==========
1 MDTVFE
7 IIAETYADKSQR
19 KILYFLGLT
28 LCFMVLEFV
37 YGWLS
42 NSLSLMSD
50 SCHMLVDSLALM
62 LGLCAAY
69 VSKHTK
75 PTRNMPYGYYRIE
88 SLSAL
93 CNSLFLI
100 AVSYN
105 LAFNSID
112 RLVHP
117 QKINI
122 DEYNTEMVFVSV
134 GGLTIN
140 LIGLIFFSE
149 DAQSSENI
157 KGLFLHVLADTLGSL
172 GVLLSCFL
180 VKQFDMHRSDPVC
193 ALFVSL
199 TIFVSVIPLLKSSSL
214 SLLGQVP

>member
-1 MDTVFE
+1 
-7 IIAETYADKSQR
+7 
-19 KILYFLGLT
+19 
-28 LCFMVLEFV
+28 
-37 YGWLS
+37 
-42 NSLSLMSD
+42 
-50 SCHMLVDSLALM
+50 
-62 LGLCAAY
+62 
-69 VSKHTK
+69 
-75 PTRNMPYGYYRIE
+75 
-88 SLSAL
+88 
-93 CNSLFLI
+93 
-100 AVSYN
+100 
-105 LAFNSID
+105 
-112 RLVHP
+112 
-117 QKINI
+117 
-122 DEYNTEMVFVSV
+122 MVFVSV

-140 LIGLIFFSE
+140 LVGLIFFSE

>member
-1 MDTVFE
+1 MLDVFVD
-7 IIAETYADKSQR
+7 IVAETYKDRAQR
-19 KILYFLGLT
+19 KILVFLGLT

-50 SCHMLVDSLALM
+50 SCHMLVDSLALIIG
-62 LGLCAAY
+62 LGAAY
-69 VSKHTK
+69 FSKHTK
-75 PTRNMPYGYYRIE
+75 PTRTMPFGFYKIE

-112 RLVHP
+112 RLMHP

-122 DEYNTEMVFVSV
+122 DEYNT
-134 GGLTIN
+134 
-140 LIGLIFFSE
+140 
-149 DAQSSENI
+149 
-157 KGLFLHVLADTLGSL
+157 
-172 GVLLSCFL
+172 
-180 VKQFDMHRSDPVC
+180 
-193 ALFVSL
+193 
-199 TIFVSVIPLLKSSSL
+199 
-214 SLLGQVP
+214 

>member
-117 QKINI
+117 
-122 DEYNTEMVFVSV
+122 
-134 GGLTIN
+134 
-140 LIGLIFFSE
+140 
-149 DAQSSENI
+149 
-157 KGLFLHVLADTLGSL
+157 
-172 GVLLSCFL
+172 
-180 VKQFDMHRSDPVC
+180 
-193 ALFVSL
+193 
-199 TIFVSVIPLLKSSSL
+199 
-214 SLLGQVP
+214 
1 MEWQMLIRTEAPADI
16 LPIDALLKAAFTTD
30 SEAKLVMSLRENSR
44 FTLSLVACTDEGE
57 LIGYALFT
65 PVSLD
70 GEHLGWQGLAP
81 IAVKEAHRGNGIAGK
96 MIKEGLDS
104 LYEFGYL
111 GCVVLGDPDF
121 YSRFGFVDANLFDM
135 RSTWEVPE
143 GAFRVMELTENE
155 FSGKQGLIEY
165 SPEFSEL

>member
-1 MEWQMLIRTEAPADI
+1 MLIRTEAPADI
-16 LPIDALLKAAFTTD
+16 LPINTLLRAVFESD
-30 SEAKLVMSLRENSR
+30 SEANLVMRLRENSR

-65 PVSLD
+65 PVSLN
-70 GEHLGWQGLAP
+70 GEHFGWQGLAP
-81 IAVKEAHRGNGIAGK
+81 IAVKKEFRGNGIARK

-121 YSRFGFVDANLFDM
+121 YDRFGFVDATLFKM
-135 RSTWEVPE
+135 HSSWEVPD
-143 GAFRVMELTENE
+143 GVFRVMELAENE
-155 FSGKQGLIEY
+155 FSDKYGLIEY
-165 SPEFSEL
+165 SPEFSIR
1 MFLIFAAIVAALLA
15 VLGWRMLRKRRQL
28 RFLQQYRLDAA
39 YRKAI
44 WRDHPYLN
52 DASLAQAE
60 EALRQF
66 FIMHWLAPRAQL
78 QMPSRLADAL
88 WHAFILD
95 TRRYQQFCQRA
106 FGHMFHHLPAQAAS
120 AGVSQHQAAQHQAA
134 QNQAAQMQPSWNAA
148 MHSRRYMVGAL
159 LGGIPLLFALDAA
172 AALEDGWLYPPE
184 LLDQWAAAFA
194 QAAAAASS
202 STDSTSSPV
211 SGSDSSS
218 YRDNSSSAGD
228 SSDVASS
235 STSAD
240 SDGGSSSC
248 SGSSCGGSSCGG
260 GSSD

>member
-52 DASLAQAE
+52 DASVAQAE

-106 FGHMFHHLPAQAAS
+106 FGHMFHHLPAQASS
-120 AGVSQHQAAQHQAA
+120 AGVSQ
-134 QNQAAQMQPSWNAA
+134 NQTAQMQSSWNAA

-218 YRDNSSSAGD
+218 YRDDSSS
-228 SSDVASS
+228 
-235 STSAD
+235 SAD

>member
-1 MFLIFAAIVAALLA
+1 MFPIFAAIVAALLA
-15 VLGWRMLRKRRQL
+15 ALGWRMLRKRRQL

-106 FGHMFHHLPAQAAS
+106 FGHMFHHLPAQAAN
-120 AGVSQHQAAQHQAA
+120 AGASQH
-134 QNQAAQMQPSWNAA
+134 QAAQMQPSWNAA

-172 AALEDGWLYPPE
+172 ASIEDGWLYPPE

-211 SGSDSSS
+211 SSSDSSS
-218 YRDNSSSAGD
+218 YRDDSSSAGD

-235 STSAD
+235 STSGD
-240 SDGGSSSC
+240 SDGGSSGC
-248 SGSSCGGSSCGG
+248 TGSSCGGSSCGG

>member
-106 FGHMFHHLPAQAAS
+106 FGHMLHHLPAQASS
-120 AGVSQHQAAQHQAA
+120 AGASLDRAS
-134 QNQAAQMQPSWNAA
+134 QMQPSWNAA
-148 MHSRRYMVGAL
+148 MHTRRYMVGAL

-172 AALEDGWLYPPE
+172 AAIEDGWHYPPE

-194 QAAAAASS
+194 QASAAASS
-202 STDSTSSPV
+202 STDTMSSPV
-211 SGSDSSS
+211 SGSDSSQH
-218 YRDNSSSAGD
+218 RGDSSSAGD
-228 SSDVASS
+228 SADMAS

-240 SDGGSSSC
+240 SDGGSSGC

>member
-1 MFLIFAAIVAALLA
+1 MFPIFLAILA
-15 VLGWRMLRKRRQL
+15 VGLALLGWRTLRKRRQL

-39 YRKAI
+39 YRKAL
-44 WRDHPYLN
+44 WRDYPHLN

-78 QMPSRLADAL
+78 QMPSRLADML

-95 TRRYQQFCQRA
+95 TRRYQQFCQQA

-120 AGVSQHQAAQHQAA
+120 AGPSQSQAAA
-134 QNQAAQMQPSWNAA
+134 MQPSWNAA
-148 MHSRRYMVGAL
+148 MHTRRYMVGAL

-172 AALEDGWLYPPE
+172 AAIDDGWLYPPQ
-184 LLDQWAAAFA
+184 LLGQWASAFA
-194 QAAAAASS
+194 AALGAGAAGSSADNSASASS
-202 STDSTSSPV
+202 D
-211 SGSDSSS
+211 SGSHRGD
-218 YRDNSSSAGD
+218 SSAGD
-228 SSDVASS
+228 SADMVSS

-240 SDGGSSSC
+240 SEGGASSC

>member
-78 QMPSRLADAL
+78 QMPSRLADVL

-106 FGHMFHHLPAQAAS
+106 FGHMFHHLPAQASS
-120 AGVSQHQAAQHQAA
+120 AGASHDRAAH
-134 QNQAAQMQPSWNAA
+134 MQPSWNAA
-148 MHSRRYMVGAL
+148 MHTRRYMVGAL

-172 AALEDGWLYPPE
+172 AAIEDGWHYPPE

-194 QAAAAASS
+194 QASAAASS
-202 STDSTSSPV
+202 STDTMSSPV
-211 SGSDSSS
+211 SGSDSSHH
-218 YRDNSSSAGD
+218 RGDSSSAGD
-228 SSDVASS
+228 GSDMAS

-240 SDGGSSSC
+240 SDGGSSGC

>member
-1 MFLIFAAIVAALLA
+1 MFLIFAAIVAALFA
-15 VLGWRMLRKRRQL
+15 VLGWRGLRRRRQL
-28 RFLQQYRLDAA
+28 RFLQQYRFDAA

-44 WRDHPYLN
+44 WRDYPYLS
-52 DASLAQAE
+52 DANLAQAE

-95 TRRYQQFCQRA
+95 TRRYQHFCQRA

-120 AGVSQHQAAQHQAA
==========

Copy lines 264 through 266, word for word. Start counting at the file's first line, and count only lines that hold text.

-120 AGVSQHQAAQHQAA
+120 AGPSQSQAAA
-134 QNQAAQMQPSWNAA